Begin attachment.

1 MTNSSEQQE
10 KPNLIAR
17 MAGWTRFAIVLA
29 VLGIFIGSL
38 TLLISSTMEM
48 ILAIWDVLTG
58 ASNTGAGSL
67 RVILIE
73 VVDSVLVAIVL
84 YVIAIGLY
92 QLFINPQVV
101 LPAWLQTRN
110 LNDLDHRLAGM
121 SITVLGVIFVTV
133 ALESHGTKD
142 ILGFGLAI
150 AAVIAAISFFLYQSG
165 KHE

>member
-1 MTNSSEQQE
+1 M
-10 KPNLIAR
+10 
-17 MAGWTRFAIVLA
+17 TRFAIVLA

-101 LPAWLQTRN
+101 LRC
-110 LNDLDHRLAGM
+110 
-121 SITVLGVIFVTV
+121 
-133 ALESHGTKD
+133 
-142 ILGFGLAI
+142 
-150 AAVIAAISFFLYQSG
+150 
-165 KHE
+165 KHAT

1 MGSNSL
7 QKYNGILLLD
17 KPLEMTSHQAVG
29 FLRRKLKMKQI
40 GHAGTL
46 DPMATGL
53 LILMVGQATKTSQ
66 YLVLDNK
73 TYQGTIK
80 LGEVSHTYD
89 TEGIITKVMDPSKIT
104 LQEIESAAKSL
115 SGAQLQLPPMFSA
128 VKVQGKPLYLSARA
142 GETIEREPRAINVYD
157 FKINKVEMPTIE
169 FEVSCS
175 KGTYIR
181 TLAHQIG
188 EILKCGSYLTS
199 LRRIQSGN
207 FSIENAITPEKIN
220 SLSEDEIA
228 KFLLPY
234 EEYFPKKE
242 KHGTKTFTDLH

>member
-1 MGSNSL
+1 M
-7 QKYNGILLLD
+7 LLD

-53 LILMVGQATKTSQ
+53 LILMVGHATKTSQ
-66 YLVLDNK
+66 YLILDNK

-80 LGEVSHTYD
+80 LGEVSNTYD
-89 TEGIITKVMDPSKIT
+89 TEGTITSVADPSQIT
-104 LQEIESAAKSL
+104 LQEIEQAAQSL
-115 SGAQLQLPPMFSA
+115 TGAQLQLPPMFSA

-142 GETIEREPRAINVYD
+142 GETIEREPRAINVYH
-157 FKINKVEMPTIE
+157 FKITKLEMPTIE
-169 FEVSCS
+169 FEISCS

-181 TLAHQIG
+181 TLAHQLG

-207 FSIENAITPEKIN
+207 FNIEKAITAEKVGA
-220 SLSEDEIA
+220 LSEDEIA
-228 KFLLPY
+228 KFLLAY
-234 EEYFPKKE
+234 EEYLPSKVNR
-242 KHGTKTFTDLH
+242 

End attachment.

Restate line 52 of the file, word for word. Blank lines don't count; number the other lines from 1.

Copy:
115 SGAQLQLPPMFSA